Check binge drinking in reviewing STD risks

When discussing risks for sexually transmitted diseases (STDs), you cover such topics as condom use, but do you also address alcohol use, specifically binge drinking? Results of a new study indicate that you should. Researchers who examined such behavior by gender at an STD clinic found that drinking five or more alcoholic beverages at one time increased the risk of unsafe sexual behaviors and having an STD for female patients.1

To conduct the study, researchers approached 795 STD clinic patients at the Baltimore City Health Department who were being evaluated and/or treated for STDs. Of those approached, 671 (322 males, 349 females; 95% African American, 83% heterosexual) agreed to answer questions about their recent alcohol/drug use and risky sexual behaviors using computer-assisted self-interview technology. The association between binge drinking and sexual behaviors/STDs was analyzed and adjusted for age, employment, and drug use.

The research findings indicate that binge drinking among female STD clinic patients was associated with certain risky sexual behaviors. Within gender, women binge drinkers were twice as likely to have multiple sex partners compared to women who did not drink alcohol. Compared to nondrinking women, women binge drinkers also were five times as likely to have gonorrhea, researchers found.1

"While our study did not examine cause, it certainly showed that binge drinking is associated with risky sex in women, a fact backed up the finding of higher rates of gonorrhea in women," says Heidi Hutton, PhD, assistant professor of psychiatry and behavioral sciences at Johns Hopkins University School of Medicine and corresponding author for the study.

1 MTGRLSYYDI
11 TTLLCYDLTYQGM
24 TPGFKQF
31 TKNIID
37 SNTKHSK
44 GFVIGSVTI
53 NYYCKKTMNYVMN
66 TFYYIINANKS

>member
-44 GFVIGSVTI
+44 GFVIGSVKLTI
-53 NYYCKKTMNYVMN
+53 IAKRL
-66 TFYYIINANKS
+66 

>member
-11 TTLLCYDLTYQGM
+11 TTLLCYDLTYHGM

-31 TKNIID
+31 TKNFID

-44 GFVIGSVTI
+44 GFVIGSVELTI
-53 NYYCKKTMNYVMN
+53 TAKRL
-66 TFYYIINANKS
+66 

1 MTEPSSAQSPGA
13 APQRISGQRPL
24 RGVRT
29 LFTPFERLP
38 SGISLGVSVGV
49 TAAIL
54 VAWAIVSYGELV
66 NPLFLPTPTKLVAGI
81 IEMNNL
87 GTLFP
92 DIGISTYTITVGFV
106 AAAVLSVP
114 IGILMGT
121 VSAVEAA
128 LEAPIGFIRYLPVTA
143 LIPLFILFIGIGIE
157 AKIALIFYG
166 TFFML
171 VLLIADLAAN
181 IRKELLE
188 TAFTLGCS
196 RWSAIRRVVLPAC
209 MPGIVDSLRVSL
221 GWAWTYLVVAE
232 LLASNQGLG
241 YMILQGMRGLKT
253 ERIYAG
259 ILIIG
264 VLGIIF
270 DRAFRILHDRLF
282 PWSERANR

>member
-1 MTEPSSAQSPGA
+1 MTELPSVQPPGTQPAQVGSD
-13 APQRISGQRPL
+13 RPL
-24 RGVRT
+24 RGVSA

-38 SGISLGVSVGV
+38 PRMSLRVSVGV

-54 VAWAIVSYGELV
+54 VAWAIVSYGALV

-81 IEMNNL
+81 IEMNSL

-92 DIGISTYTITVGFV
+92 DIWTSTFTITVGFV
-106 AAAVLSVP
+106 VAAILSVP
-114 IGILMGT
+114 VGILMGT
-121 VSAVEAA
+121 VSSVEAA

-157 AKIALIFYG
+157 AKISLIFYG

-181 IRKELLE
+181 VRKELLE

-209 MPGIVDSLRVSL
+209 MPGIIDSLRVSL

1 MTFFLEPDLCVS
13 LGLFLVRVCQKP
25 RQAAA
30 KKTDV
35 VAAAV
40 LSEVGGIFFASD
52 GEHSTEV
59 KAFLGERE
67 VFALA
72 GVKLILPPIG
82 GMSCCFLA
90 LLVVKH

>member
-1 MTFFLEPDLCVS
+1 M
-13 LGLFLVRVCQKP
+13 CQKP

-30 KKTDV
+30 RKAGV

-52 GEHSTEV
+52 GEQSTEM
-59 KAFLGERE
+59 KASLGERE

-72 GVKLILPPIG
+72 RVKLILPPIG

The National Institute of Alcohol Abuse and Alcoholism (NIAAA) defines binge drinking as a pattern of alcohol consumption that brings a person's blood alcohol concentration to 0.08 g% or above. To achieve this blood level concentration, men typically need to consume five or more drinks, and women need to consume four or more drinks, in about two hours.2

To determine possible binge drinking behavior, Geetanjali Chander, MD, MPH, assistant professor of medicine in the Division of General Internal Medicine at Johns Hopkins University School of Medicine, suggests a standard approach recommended by the NIAAA. First, ask, "Do you sometimes drink beer, wine, or other alcoholic beverages?" If yes, then ask a screening question about heavy drinking days: "How many times in the past year have you had four or more drinks in a day (for women) or five or more drinks per day (for men)?"

Adolescents and young adults are at special risk for binge drinking. About 90% of the alcohol consumed by U.S. citizens under age 21 is in the form of binge drinks.3 The proportion of current drinkers that binge drinking is highest in the 18- to 20-year-old group.4

Results from a 2003 published survey indicate that most sexually active single women believe they are at low risk for contracting STDs, yet their risk profiles are similar to those in higher-risk populations.5 Researchers surveyed 1,210 women ages 18-25 by telephone about demographic characteristics and risk behaviors such as episodes of binge drinking, history of vaginal sex and STDs, perceived STD risk, overall condom use, and partner-specific condom use. Both students and nonstudents were included in the survey. An analysis of the results indicates binge drinking significantly was associated with unprotected sex among nonstudents, but not so with students. The finding might be due to the fact that while colleges offer educational programs on binge drinking and impaired judgment, most nonstudents may not have access to such programs and information, researchers report.5